Nearly a month has gone by without any new posts, despite my recent statements about blogging in earnest. I'm finding that teaching writing classes not only involves lots of time grading papers but also focuses my interest on writing. I'm actually writing a lot in various journals and notebooks, but not focusing in the short run on material I want to post here. We'll see what develops. Let's just say, my cessation of blogging is not due to deterioration of my health. I might be back soon. It probably depends on how spring unfolds - wildflowers, lizards, interesting insects, etc., usually fire me up and prompt me to keep my camera batteries charged.
I have been teaching since 1965 and have recently joined the English Department as an Associate Faculty member at Feather River College. Recently taught Nature Literature in America and am currently teaching Interpersonal Communication and Basic Reading and Writing.
A questions that has always fascinated me when looking at plants: how do they decide when and where to produce a branch? Our Rubber Plant has survived man traumas including cat attacks and a fall off a counter that resulted in its coming entirely out of its pot and breaking a few smaller branches. We carefully returned it to its pot after that last catastrophe and added some nutritious soil and water, and Voila! it's still alive, although a bit droopy looking.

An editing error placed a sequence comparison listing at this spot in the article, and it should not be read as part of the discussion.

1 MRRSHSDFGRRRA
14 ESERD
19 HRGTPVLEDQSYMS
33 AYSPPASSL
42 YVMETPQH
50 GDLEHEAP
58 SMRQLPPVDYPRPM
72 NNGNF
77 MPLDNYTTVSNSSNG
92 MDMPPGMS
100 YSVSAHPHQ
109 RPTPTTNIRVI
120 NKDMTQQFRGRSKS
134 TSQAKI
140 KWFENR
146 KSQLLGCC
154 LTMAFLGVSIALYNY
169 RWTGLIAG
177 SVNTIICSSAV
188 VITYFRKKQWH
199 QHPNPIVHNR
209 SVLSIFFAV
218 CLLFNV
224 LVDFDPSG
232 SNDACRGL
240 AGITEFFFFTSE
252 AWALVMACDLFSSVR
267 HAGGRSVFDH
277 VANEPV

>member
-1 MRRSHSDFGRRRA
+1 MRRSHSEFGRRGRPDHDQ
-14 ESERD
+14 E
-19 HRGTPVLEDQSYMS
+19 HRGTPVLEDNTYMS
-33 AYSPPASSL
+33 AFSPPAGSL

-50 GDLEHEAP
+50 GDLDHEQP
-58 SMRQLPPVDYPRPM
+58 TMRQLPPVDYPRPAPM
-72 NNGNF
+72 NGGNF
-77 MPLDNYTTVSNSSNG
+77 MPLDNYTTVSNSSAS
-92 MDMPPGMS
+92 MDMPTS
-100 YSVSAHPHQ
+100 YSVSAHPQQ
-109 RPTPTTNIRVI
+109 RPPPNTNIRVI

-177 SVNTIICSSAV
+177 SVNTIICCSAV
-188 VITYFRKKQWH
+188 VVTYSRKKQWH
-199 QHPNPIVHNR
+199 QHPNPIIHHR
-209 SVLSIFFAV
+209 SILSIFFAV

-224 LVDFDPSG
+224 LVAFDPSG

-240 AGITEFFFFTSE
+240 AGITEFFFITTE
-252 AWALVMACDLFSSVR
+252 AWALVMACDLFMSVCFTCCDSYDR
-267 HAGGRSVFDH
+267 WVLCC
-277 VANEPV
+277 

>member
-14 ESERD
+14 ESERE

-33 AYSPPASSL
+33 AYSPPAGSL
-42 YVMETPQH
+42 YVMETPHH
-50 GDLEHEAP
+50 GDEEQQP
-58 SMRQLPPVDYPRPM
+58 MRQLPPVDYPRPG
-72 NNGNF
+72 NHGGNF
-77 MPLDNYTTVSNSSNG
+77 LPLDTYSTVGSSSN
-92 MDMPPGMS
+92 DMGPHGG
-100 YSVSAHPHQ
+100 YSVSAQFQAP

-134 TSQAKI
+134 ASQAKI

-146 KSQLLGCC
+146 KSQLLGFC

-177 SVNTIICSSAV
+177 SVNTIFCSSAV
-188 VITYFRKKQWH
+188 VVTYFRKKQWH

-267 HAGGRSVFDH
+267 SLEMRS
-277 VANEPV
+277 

But recently our plant produced this fast-growing branch near its base. If this were a commercial fruit tree or other plant whose growth pattern we were trying to control, we would call it a sucker. In this case, it might be the way the plant would attempt to survival if nearly everything above it were to die and fall off, like an old tree. A lot of research has gone into this sort of question in recent years and has included analogous questions pertaining to the animal kingdom. For instance, how does an animal blastula decide when and where to grow and arm, a leg, a tail, eyes, etc. In college, I was fascinated by the study of embryology. We'd study cross-sections of many types of animals, notably chickens and mice, in various stages of development from egg to birth. We were amazed by the sequence of changes and the evolutionary relationships among the various animal categories, such as the gill slits that humans have at a certain stage, and the tail, and how these parts would turn into different things during development, such as parts of the middle ear, the lower jaw, and so on. But way back then, the science of figuring out how these changes are triggered had barely begun. In fact the structure of DNA had only recently been figured out. As the science gets more complicated, and I get left behind, I can still take pleasure in being able to think of questions much faster than my ability or anyone else's to find answers.